We at the AAC are beyond psyched to play a role in the history of this center of camping and guiding by becoming the steward of this lodging landmark. Our on-site presence will provide a comfortable camping scene just outside the park gates, while strengthening the relationship with the State Park to create the best possible future for climbers and climbing at Hueco Tanks.
We’re also devoting more than $15,000 this year to renovate the Hueco Rock Ranch before opening for the 2012–2013 winter season. But we need your help TODAY!
It is AAC member dues that have made this purchase possible, and only support from more AAC members will continue to sustain this important gathering place. Please consider joining or renewing your membership in the American Alpine Club to make the future for the Hueco Rock Ranch even more legendary.
For today only, the AAC is launching an unprecedented all-hands-on-deck recruitment that is aimed at celebrating these big advances… and sharing them by signing up new climbers as AAC members everywhere. Already a member? Renew your membership today. By supporting AAC, you’re not only doing something good (and that will make you feel good), but you’ll also get access to dozens of benefits and you’ll score the raddest, baddest Rock Ranch t-shirt this side of the Alamo. This limited-edition t-shirt can be snagged only by joining or renewing today, July 26. So, hop to it!
PHOTO: American Alpine Club
Amongst, cherry blossoms blooming a month early due to unseasonably warm weather, The Conservation Alliance board and staff recently convened in Washington D.C. for a day of education on conservation issues followed by a day of advocacy on the Hill. While a portion of our board has been strongly involved in advocacy over the years, we have increased our commitment to involve our entire board with this important aspect of our work.
Over the past 18 months or so, there has been an unprecedented amount of legislation that if passed, would directly compromise and roll back protection of our public lands. First there is H.R. 1505, otherwise known as the “National Security and Federal Lands Protection Act”. This act would put all federal lands within 100 miles of the Canadian and Mexican borders or any U.S. coastline under the control of Homeland Security. Thus any protected areas in this scope would no longer be subject to any protection — think Olympic National Park, Glacier National Park, Arctic National Wildlife Refuge, the Great Lakes and Boundary waters and so on.
Unless you’ve been living in a deep, dark cave… You may have noticed that there is a lot of cool stuff going on out there. So, we thought it was high-time we started rounding up some of our faves each week. We call it the Osprey Round Up… Happy Friday!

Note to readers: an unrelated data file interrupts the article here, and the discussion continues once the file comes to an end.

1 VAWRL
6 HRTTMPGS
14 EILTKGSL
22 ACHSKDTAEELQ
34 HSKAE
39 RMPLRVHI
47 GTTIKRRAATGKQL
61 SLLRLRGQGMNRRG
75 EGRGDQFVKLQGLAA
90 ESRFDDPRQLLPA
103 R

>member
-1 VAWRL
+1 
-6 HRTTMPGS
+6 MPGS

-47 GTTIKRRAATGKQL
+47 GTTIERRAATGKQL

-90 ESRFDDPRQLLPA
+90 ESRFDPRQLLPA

Everybody remembers his or her first bike. Mine was a blue Schwinn — traditional bars and a seat with a metallic blue paint. In particular, I remember my first ride without training wheels. My father ran alongside me in an empty parking lot pushing and balancing me and then I was free — spinning away from my Dad, pedal, pedal, pedal — already worrying what to do when I came to a stop because the bike would now TIP OVER!! That bike saw many miles and many tip-overs. Over the years, it was shamed by my envy of Schwinn sting-rays only to rise proud again, converted to BMX style.
Osprey was introduced to 88Bikes when we first entered the bike industry with our Osprey Hydraulics™line of hydration packs. Their model is simple yet incredibly powerful: provide bikes — often the first — to young people living in challenging environments across the planet. In places like Cambodia, Uganda and Peru the addition of a bicycle to a young person’s life almost always is a life-changing event.
So, when we were offered the opportunity to help provide bikes to kids in Montezuma Creek, Utah on the Navajo Reservation right in our own backyard, we couldn’t resist.
Read the rest of the story over on Osprey’s Bike Blog…
by Chris Kassar
6,170 miles. This is the distance between Flagstaff, Arizona and Puerto Bertrand, Chile — the town closest to the source of the Rio Baker. This creates a formidable gap (the equivalent of driving from Boston to San Diego and back) between where many of us live and the rivers we are fighting to protect. Why then, are five folks from Flagstaff and two from Colorado so damned concerned about a river and a watershed that are so far from home?
The simple answer is this: we believe rivers should flow freely — from source to sea — as nature intended. But, there’s more. We are also motivated by the missteps made in our very own backyard. We live in the shadow of Glen Canyon dam — aka “America’s most regretted environmental mistake” and we constantly grapple with ‘what could have been’ if this place had not been lost. This dam stands as a beacon, reminding us of a past heartbreak and calling us to action in order to prevent others.
The lessons we have learned from the tragedy at Glen Canyon have made many of us in the Southwest unwilling and unable to stand by and allow the same mistakes to be made again, even in remote regions that are thousands of miles away. Despite the geographic distance between where we lay our heads and Patagonia, our connection to these rivers is strong and the need to stand up for them remains close to our hearts.
Recently, a few members of the team re-visited Glen Canyon Dam bringing with them newfound knowledge and experience as a result of our trip in Chile.